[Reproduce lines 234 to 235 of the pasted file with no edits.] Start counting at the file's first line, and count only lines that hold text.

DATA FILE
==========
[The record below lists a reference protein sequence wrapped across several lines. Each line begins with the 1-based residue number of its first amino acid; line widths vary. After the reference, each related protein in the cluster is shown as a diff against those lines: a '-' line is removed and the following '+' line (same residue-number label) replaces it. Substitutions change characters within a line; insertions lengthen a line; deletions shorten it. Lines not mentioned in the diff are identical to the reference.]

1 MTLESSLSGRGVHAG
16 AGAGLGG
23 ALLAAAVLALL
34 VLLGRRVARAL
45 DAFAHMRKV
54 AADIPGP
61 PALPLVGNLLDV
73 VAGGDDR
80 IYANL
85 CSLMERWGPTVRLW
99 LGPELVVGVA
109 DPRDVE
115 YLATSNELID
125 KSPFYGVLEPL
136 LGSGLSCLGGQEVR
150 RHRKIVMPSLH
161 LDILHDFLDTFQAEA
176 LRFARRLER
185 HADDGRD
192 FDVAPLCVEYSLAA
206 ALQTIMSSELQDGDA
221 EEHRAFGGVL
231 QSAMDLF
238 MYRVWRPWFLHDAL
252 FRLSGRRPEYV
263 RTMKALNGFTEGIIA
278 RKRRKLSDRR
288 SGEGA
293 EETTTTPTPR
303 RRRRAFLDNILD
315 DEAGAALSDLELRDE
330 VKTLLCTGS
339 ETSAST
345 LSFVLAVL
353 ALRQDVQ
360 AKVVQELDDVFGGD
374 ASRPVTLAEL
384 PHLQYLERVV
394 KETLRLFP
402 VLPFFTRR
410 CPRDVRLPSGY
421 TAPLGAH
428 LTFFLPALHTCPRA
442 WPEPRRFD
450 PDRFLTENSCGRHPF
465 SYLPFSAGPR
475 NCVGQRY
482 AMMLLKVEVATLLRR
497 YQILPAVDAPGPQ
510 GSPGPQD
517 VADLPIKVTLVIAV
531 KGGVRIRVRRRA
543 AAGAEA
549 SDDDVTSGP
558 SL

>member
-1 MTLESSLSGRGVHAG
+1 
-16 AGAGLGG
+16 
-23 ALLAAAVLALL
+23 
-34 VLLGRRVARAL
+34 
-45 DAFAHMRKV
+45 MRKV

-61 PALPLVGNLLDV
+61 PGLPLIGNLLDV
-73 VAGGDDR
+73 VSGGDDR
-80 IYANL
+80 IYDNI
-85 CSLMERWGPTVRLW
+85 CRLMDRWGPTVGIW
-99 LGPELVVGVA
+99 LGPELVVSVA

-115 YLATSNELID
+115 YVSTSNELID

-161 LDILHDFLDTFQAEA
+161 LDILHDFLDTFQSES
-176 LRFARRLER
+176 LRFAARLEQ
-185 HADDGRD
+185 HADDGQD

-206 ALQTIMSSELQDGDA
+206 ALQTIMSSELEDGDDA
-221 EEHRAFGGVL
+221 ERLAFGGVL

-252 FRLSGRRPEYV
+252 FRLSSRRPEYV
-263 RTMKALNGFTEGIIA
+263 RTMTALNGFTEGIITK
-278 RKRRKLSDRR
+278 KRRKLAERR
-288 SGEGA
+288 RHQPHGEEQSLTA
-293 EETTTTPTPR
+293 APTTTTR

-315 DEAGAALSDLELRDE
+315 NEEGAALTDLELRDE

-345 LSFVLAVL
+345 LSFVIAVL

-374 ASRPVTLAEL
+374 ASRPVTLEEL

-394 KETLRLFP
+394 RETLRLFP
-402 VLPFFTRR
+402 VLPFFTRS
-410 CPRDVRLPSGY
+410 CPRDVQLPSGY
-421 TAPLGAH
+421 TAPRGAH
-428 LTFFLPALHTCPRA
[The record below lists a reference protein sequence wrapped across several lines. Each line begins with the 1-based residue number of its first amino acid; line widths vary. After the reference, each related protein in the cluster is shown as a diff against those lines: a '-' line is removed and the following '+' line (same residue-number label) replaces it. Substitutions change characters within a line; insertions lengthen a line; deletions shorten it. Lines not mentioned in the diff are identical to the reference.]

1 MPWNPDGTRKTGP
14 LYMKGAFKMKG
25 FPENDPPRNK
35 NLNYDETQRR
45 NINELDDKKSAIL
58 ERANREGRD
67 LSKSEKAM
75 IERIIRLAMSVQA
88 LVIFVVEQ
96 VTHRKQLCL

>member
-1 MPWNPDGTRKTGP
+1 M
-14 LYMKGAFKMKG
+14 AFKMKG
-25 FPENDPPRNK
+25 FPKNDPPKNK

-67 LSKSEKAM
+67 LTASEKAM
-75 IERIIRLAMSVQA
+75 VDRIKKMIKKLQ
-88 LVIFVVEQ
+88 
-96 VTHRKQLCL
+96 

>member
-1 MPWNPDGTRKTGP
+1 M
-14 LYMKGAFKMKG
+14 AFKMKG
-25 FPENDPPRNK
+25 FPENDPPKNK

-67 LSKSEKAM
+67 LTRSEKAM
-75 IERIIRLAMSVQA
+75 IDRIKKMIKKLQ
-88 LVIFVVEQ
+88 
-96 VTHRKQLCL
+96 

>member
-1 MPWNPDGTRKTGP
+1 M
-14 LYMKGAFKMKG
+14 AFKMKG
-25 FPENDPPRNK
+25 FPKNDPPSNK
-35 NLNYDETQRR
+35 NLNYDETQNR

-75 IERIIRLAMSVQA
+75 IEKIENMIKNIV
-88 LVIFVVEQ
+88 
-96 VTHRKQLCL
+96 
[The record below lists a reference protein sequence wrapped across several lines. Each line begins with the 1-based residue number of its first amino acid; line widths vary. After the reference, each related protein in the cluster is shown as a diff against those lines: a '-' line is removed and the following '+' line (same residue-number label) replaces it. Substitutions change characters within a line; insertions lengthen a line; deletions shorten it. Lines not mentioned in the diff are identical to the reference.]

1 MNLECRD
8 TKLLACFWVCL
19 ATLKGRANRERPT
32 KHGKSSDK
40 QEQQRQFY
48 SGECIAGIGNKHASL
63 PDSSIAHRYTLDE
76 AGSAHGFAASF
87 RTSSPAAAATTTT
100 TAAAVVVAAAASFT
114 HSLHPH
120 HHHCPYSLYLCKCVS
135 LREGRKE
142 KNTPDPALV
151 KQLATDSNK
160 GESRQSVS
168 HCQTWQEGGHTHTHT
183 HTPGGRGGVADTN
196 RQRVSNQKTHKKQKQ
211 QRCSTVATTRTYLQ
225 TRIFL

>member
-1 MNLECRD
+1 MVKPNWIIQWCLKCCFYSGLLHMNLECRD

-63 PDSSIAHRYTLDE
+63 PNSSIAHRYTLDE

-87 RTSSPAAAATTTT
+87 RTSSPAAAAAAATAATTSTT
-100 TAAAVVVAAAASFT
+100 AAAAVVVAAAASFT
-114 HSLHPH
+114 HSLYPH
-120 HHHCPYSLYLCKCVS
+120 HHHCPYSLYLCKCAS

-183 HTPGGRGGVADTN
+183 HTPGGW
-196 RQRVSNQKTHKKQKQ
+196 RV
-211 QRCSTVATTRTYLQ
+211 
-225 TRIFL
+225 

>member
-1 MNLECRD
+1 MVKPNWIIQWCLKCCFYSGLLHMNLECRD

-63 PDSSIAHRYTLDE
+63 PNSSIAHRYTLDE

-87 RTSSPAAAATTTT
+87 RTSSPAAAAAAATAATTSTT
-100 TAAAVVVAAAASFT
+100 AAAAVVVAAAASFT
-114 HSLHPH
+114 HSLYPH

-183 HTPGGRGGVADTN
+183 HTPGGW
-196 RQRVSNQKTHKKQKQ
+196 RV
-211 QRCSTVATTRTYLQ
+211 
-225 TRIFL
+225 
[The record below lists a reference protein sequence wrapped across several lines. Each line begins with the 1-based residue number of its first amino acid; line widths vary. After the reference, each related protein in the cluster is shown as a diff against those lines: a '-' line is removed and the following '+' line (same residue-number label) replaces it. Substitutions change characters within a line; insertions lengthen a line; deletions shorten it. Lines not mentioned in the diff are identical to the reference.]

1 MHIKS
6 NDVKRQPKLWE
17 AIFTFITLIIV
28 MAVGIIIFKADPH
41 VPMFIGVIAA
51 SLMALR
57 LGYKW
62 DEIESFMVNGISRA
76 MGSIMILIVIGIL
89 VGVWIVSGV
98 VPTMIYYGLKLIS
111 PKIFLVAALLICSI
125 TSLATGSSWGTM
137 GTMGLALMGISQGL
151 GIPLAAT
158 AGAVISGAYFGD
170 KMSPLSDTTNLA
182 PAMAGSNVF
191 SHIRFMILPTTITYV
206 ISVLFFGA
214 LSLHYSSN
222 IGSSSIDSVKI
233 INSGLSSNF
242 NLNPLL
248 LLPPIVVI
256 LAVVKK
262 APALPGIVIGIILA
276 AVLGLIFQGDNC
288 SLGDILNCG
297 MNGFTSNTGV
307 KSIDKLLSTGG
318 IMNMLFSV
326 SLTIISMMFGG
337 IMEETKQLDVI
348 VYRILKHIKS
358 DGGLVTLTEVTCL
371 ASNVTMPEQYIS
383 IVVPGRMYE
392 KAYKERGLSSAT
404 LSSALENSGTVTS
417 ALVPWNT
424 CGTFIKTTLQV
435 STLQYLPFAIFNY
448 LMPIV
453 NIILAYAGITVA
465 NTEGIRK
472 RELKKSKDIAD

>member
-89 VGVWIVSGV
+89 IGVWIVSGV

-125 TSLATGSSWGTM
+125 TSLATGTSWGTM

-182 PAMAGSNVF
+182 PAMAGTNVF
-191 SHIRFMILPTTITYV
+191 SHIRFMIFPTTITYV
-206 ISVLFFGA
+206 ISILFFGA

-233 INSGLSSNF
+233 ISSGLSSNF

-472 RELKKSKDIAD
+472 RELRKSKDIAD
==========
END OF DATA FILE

1 MHIKS
6 NDVKRQPKLWE